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October 14, 2006

Zero Refills animation movie clip

After watching most of the “The Films of Charles and Ray Eames” box set, I decided to take a crack at doing some real animation.

In the spirit of DIM (did-it-myself), I made the set out of diaper genie box. (For those of you not familiar with the diaper genie, it’s an ingenious containment device for soiled diapers.)

I lined the inside of the cut-away box with black paper. I cut the balloons out of gift wrapping paper, and made the mountains out of an old cardboard box. I strung two fine pieces of black wire along which each hanging balloon could be moved.

I set up my video camera on a tripod, and messed around with lighting until I got something I liked. I know Jack Shit about photography. When I say “messed around with lighting,” I mean I turned the hall light on, saw how it looked, then shut the hall light off and saw how that looked.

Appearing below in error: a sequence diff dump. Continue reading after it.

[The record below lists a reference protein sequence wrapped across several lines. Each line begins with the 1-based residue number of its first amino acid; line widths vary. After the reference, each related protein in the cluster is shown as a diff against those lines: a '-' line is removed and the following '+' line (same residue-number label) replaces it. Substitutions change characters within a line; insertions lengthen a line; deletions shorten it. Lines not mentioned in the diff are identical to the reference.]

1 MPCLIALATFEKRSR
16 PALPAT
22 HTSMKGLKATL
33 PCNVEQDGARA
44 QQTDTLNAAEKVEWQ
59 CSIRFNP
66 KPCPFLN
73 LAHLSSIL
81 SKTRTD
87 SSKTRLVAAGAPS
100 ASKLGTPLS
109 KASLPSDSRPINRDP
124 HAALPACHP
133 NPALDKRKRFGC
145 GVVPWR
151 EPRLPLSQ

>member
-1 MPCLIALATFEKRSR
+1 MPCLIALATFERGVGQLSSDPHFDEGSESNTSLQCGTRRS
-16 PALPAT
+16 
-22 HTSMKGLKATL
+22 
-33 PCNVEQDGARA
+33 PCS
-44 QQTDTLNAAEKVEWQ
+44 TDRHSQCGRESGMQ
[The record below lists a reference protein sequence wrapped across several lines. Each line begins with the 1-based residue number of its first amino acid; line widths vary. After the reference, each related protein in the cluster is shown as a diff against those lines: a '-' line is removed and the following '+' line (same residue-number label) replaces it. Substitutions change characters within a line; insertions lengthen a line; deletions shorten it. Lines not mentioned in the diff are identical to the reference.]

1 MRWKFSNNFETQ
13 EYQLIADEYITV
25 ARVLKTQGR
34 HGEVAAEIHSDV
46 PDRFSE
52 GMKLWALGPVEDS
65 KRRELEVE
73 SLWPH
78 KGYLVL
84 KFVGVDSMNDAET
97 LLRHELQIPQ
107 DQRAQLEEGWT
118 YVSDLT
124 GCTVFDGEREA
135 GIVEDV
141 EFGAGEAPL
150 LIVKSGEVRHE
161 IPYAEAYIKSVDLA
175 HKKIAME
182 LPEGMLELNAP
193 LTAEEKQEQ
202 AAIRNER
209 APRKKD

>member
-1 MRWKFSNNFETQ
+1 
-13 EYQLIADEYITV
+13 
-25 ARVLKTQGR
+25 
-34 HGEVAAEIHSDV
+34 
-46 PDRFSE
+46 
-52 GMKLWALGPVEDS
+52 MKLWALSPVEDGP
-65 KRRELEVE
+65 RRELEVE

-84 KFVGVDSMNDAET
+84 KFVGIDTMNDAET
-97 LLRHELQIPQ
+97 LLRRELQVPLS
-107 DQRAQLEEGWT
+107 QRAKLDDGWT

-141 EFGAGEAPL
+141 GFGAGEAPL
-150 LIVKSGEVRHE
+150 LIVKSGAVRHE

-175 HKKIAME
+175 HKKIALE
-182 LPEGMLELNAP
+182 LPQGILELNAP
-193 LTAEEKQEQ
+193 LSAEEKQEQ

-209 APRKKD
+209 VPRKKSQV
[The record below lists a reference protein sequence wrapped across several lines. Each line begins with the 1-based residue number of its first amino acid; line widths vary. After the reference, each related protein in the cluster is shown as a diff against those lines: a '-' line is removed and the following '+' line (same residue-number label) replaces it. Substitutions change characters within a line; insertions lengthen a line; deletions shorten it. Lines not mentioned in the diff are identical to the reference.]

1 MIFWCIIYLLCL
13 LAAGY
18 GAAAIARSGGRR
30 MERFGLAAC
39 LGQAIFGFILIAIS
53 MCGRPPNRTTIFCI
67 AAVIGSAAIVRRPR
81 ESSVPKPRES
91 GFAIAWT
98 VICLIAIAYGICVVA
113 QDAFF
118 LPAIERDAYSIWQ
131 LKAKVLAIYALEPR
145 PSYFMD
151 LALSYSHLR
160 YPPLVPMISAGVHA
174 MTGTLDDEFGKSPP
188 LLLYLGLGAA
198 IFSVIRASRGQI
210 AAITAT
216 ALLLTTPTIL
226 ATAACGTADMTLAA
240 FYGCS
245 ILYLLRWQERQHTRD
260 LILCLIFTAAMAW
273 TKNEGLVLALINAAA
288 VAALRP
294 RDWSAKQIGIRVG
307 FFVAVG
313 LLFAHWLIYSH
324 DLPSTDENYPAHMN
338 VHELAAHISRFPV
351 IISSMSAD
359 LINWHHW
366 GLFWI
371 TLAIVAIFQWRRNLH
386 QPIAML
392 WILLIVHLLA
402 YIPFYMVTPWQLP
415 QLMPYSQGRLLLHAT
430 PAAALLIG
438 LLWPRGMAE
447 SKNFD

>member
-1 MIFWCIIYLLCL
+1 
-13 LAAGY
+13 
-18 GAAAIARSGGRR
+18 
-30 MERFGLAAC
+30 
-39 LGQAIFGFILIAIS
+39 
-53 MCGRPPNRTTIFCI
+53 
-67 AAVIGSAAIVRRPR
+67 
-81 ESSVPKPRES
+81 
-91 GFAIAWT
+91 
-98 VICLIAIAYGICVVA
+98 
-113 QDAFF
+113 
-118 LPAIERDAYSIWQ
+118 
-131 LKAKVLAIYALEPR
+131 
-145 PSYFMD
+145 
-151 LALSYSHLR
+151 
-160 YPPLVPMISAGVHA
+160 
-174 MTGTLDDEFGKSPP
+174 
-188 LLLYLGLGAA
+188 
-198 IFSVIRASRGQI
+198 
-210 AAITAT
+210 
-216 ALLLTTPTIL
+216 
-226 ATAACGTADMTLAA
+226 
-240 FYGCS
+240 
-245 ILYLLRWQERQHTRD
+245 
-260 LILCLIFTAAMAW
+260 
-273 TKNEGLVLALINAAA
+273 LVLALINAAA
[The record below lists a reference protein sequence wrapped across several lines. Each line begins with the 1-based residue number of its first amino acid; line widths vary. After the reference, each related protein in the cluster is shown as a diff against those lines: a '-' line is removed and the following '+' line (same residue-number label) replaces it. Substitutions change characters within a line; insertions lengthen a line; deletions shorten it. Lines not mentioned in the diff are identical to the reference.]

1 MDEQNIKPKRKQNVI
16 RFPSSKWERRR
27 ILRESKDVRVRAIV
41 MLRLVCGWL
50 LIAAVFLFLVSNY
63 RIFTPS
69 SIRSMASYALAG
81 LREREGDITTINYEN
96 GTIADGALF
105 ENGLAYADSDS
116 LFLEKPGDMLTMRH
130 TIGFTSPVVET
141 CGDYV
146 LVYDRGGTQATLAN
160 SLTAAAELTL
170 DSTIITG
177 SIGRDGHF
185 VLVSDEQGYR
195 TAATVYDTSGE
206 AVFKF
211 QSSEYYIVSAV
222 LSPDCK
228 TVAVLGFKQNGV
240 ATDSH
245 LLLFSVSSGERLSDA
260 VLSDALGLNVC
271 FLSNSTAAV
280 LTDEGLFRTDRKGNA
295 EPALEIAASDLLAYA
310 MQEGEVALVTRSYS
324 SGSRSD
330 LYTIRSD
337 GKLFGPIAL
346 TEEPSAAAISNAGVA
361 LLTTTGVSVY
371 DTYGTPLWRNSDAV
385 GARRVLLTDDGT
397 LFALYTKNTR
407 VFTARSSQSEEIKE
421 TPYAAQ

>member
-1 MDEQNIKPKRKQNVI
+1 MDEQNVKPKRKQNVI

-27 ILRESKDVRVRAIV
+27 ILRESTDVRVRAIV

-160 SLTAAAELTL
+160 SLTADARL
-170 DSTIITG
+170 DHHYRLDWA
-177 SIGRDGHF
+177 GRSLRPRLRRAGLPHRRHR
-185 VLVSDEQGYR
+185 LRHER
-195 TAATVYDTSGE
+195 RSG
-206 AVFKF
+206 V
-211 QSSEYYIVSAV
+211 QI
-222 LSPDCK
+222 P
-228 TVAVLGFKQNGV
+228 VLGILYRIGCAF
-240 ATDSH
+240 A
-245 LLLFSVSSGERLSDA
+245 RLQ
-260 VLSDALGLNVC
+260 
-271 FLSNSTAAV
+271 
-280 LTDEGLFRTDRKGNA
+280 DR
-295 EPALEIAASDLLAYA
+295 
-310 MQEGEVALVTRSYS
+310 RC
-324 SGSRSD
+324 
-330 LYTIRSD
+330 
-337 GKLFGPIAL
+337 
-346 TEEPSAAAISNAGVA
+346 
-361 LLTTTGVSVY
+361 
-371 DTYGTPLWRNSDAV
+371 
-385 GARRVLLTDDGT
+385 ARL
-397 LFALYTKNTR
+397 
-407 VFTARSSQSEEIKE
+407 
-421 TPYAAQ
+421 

The mini dv video camera I used can take still photographs, so I positioned my subjects (the balloons) in their first poses, and snapped a still. Then I used a knitting needle to nudge each balloon a tiny distance further along the wire, and snapped another still. I repeated that step hundreds of times.

When I was just about to lose my mind, I stopped shooting and imported all of the stills into my computer. Nothing fancy, just iMovie. Since movie cameras (for the most part) take 24 “pictures” a second, and my stills were each a couple seconds long (the default length for the camera I had), I edited each of my stills down to 1/24 of a second (or 0.0416 seconds) each. Then I lined them all up, and watched them go by in real time. Voila, real animation. I added the rain digitally, for effect. I know, it’s a little much. Like putting a hat on a hat, but what the hell, I was drunk on animation power. I also tweaked the colors a bit.

Then I dubbed in the coda of my tune “Zero Refills” because I am without shame. I am not, however, without respect for people who do real animation on a grand scale. It takes a ton of work and time even for it to come out crummy. To paraphrase Robert Lowell (or maybe it’s an exact quote): Even bad cooking can take up a whole day.

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Joe @ 3:13 pm